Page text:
*Parts of this article have been transliterated from an interview video originally posted on Jamuura
The Bengaluru International Film Festival, or BIFFES, is one of India’s premier destination for films of both Indian and international renown. This year saw the BIFFES celebrate its 8th edition, which saw the coming together of some of the most eminent film personalities, and the screening of the best work on offer from both India and Asia in general. This included over 200 films and close to 30 documentaries from more than 200 countries.
The festival was backed by a colossal budget of Rs. 4 crore as per the Times of India, and big names from Indian cinema such as Jaya Bachchan and Sanjay Leela Bhansali were in attendance at the inauguration. As The Hindu reports, Raam Reddy’s Kannada film Thithi and Under Heaven, a submission by Dalmira Tilepbergen of Kyrgyzstan, were the joint winners of the Asian BIFFES award. Gajendra Ahire’s The Silence, a Marathi film, won the Indian competition, and P. Sheshadri took home the award for best Kannada film with Vidaya.
Amid all the screenings and awards, a legend of India’s film industry also took the time out to address the attendees, providing deep insight into the world of film making.
Mani Ratnam – a man who needs no introduction. Honored by the Indian Government with the coveted Padma Shri, this leading light of Indian cinema is widely recognized as one of the most prominent film makers and has won the hearts of millions with his politically-charged trio of Roja (1992), Bombay (1995), and Dil Se… (1998). The 61 year old has won a plethora of awards for his work.
For students interested in (or enrolled in) film making courses and fans in general, this interview with the maestro is just what the doctor director ordered! The Jamuura blog uploaded a video of the entire interview, but to make things easier, we have transcribed the most interesting bits for you!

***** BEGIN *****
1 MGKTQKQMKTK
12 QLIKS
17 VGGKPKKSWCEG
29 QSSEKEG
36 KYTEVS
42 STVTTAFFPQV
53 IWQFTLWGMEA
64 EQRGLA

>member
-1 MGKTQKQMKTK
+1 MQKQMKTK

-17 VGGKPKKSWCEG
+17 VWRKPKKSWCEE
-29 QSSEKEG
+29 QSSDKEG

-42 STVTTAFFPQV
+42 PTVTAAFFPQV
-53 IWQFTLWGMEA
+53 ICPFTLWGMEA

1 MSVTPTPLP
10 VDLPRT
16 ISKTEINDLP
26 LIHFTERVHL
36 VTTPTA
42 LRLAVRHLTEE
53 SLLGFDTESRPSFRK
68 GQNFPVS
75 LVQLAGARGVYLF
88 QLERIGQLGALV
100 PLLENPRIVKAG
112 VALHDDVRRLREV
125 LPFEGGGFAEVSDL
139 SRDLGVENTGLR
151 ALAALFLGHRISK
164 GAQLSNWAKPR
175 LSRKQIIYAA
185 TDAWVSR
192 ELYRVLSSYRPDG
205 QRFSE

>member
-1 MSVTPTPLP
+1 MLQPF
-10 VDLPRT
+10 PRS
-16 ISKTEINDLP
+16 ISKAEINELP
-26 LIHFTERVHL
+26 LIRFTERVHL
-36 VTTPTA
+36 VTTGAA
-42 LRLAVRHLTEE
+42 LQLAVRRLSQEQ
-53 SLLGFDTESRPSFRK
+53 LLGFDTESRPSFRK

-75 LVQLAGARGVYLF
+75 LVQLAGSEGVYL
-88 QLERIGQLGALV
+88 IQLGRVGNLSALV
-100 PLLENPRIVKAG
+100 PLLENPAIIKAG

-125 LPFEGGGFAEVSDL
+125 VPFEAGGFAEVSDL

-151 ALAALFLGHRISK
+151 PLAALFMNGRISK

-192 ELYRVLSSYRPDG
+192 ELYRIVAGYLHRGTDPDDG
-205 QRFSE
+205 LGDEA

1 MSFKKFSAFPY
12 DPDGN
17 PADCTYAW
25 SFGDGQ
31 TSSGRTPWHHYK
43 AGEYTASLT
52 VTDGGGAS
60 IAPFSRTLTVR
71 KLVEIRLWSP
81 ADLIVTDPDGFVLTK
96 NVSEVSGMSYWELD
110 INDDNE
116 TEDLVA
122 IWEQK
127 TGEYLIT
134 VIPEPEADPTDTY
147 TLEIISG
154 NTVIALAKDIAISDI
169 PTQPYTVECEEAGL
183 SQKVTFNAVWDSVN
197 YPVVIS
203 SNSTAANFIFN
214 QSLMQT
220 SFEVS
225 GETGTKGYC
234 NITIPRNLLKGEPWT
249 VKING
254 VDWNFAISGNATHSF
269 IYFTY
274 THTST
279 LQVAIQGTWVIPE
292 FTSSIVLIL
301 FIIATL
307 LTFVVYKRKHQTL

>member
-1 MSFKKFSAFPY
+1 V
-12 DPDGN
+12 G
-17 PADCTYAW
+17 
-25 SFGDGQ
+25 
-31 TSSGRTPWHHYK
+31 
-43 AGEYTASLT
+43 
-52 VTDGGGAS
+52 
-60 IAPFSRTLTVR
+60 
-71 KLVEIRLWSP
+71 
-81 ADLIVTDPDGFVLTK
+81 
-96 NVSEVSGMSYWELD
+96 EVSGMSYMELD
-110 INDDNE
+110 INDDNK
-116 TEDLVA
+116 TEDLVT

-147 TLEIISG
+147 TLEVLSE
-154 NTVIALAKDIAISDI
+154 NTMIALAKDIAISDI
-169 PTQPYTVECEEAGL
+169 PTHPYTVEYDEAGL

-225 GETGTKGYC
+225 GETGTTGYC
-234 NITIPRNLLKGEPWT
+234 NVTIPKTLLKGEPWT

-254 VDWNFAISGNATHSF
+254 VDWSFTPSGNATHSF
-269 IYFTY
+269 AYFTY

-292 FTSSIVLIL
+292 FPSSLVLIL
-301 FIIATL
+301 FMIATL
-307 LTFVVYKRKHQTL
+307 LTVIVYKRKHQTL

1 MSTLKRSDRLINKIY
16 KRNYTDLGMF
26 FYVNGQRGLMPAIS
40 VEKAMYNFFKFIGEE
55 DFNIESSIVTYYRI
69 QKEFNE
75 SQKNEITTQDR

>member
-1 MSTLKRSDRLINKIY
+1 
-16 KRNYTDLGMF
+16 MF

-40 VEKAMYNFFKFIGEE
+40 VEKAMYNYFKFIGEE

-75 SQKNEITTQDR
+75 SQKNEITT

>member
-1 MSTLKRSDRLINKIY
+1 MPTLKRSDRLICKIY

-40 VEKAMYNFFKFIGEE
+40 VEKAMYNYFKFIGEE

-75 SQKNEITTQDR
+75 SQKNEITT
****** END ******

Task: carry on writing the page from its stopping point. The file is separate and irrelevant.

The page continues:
Mani Ratnam at BIFFES
- On Nayagan and influences: “Some films just happen Nayagan was one such film. I had a set of fantastic artists and technicians, young technicians who were all hungry. We were very clear that we were making mainstream cinema, but always felt that it is possible to do mainstream cinema with sensibility. There have been several forerunners for us, in terms of detailing, in terms of getting it believable and authentic. I think Shyam Benegal has been a big influence on all commercial filmmakers in India of that time, and earlier of course Mr. Ray and in Tamil, Balachander, who have told you that you can tell interesting dramas but still keep it realistic.”
- On the use of steady cams in Roja: “Regarding the technology, steady cam had been around in the South maybe six-seven years before that and it had been used very extensively. I think the best use has been by Ram Gopal Varma. So I had not touched, for the sake of using it, till I had a story to tell with it.”
“Beyond that, the technique is like language. It is what you’re familiar with. Good language is accepted and appreciated, but what you say is a hundred times more important than how you say it. For me, I like it this way, so I make the effort, and the group of people I have worked with are all on a similar wavelength.”
- On the language of storytelling: “Cinema is a language and if it can be used beautifully, it kind of generates the next bunch of filmmakers to make it much more artistic. It is a tremendous blend of a visual art and with other mediums of art.